The executive editor of Associated Press wants an independent investigation into Israel's bombing of the 13-storey Al-Jalaa Tower in Gaza on Saturday, which housed international media offices, including Al-Jazeera and AP itself. Sally Buzbee said that the agency had not yet seen any evidence from Israeli officials to justify the bombing.
An Anadolu Agency correspondent who witnessed the attack reported that several Israeli missiles hit the building. The Israeli military gave AP and other journalists and tenants an hour to evacuate the building. It was alleged that Hamas used the building as a military intelligence office and for weapons development.
However, Buzbee pointed out that AP has had offices in Al-Jalaa Tower for 15 years and has never been given any reason to think that the Palestinian resistance movement had a presence in the building. She insisted that the facts must be laid out.
"We've heard the Israelis say that they have evidence," she told CNN's "Reliable Sources" programme yesterday. "We don't know what that evidence is. We think it is appropriate at this point for there to be an independent look at what happened."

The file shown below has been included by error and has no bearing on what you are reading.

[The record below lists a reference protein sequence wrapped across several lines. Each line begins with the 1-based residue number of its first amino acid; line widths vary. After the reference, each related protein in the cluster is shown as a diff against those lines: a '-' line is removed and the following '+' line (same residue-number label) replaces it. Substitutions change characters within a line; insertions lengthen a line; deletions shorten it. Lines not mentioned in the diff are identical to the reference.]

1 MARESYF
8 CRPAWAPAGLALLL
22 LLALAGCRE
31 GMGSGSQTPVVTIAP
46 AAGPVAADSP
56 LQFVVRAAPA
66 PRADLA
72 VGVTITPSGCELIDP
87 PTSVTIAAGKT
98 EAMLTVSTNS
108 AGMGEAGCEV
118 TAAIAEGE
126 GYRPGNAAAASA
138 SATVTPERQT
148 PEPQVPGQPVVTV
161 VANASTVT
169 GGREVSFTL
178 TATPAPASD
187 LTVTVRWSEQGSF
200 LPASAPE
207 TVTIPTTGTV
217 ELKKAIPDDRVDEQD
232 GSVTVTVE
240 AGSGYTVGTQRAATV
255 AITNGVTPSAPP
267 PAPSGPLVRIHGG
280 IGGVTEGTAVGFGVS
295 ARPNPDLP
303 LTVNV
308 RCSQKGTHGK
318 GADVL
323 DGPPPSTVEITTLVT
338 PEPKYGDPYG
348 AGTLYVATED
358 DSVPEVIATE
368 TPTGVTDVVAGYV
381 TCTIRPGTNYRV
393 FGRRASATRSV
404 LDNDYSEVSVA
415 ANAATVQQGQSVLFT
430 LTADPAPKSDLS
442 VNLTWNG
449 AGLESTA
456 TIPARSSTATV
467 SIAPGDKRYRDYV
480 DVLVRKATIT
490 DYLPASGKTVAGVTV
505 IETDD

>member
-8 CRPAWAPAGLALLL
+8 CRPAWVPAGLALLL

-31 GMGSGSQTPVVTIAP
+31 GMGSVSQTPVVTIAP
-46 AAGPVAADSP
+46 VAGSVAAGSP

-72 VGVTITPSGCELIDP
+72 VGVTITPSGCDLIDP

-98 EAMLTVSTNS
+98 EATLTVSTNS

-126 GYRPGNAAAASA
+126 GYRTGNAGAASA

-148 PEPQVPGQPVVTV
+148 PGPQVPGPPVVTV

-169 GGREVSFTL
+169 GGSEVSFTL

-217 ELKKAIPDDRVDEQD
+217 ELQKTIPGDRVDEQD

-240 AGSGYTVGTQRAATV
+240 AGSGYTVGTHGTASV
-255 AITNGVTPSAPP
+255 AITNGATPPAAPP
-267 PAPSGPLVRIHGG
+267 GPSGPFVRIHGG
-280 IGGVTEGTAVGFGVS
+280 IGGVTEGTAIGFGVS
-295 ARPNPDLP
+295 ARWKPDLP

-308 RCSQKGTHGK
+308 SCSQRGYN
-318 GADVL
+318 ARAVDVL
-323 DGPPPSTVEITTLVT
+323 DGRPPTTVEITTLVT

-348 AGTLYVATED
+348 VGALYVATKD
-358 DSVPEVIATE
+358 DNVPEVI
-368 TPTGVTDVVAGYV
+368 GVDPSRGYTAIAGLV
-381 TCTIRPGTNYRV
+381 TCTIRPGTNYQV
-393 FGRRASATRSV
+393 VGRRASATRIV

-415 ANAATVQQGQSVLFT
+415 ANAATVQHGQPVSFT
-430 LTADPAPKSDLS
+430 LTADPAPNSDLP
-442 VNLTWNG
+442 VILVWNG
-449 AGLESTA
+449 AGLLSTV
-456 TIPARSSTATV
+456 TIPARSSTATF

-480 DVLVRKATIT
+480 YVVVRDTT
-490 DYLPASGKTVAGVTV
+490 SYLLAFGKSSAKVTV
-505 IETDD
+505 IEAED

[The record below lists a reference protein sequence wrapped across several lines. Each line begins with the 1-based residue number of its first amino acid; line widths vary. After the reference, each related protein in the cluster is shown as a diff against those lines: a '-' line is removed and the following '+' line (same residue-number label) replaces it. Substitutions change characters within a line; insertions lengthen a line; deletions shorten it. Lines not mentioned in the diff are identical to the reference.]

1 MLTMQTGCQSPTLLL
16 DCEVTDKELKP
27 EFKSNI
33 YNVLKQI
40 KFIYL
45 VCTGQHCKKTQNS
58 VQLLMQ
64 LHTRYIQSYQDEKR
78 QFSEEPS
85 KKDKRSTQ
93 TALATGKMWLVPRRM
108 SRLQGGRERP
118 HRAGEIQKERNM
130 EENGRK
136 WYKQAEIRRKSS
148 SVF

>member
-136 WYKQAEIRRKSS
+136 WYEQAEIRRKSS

Israeli military spokesman Jonathan Conricus said that evidence is being compiled for the US but declined to commit to providing it within the next couple of days.
According to Buzbee, AP journalists have been "rattled" since the airstrike but are doing fine and reporting the news out of Agence France-Presse's offices in Gaza. She expressed concern about the impact on news coverage.
Reporters Without Borders has asked the International Criminal Court to investigate Israel's bombing of the media tower and its evident "intentional targeting of media organisations and intentional destruction of their equipment" as a possible war crime.
"This has an impact on the world's right to know what is happening on both sides of the conflict in real-time," added Buzbee.